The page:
The Lipovo (Lipovskoe) lateritic nickel deposits are located north-east of Yekaterinburg in the central Urals of the Russian Federation.
Lipovo is a cluster of largely mined-out pits and dumps that exploited very low-grade (0.4-0.7% Ni) laterite and saprolite for hydrometallurgical nickel and cobalt. The ores have a very irregular distribution under a thin cover of flat-lying Pliocene to Quaternary clay and a dissected Oligocene freshwater sequence.
The ores formed on the pre-Oligocene palaeosurface through humid tropical weathering of alpine-type serpentinite bodies which were were tectonically emplaced into basement supracrustal rocks as a series of discontinuous slices, lenses and sheets. Ore occurs both in-situ (residual) and as transported accumulations in pockets and lenses. The in-situ ultramafic regolith consists of ocherous laterite which grades downwards into yellow saprolite and a greenish nontronitic saprolite carrying nickel and cobalt. The ultramafic rocks are probably associated with the Great Uralian Fault suture.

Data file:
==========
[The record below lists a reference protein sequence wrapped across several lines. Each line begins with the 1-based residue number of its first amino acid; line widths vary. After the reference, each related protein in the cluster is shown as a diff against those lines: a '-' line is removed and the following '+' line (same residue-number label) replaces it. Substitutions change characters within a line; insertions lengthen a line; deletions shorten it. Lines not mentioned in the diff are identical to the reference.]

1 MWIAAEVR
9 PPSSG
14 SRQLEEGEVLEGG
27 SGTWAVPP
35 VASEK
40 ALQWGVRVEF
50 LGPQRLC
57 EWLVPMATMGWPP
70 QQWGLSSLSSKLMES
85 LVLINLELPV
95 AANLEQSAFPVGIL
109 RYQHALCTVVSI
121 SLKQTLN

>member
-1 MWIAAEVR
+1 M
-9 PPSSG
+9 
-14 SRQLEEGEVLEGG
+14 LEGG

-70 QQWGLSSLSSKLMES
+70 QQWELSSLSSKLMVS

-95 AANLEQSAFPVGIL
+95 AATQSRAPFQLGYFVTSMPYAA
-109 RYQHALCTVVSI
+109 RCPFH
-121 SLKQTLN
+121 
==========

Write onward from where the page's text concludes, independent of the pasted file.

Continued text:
(Source: Peter Laznicka 2006)